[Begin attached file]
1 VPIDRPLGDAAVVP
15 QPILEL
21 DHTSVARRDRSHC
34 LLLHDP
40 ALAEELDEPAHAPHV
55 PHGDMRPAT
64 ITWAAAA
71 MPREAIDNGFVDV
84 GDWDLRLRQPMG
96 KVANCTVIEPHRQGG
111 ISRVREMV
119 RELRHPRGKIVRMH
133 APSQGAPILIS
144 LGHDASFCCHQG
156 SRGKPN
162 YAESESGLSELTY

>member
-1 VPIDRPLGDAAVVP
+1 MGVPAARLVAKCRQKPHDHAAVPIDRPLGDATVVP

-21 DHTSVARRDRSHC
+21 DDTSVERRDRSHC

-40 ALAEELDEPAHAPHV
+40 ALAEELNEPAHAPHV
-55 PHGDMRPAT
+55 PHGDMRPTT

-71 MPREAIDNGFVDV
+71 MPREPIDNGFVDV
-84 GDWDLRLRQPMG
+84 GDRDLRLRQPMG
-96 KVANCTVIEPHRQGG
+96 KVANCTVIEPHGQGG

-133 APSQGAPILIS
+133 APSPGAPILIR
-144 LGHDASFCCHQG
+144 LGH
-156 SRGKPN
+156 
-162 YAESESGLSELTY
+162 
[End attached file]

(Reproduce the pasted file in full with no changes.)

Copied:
1 VPIDRPLGDAAVVP
15 QPILEL
21 DHTSVARRDRSHC
34 LLLHDP
40 ALAEELDEPAHAPHV
55 PHGDMRPAT
64 ITWAAAA
71 MPREAIDNGFVDV
84 GDWDLRLRQPMG
96 KVANCTVIEPHRQGG
111 ISRVREMV
119 RELRHPRGKIVRMH
133 APSQGAPILIS
144 LGHDASFCCHQG
156 SRGKPN
162 YAESESGLSELTY

>member
-1 VPIDRPLGDAAVVP
+1 MGVPAARLVAKCRQKPHDHAAVPIDRPLGDATVVP

-21 DHTSVARRDRSHC
+21 DDTSVERRDRSHC

-40 ALAEELDEPAHAPHV
+40 ALAEELNEPAHAPHV
-55 PHGDMRPAT
+55 PHGDMRPTT

-71 MPREAIDNGFVDV
+71 MPREPIDNGFVDV
-84 GDWDLRLRQPMG
+84 GDRDLRLRQPMG
-96 KVANCTVIEPHRQGG
+96 KVANCTVIEPHGQGG

-133 APSQGAPILIS
+133 APSPGAPILIR
-144 LGHDASFCCHQG
+144 LGH
-156 SRGKPN
+156 
-162 YAESESGLSELTY
+162 